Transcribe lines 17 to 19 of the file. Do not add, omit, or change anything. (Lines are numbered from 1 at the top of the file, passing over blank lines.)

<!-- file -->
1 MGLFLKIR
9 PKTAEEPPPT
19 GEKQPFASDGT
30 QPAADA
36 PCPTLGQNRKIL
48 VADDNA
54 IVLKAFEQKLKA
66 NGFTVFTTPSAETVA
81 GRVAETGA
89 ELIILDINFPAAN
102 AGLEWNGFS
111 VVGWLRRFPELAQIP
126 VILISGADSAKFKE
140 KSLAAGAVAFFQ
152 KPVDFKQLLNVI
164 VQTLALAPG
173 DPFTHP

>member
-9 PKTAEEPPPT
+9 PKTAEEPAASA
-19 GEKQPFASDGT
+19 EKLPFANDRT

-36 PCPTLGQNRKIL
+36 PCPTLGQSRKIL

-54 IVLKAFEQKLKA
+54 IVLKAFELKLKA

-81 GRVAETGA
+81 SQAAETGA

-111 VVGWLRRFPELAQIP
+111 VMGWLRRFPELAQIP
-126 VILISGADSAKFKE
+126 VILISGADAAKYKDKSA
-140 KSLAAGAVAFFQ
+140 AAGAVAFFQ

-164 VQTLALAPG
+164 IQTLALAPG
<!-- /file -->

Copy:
173 DPFTHP

>member
-9 PKTAEEPPPT